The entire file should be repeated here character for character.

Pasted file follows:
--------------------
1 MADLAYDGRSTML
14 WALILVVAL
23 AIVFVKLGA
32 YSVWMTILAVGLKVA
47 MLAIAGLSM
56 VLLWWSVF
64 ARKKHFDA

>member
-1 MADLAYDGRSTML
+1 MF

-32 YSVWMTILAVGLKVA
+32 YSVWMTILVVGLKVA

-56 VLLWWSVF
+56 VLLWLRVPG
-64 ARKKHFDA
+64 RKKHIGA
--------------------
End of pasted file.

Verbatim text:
1 MADLAYDGRSTML
14 WALILVVAL
23 AIVFVKLGA
32 YSVWMTILAVGLKVA
47 MLAIAGLSM
56 VLLWWSVF
64 ARKKHFDA

>member
-1 MADLAYDGRSTML
+1 MF

-32 YSVWMTILAVGLKVA
+32 YSVWMTILVVGLKVA

-56 VLLWWSVF
+56 VLLWLRVPG
-64 ARKKHFDA
+64 RKKHIGA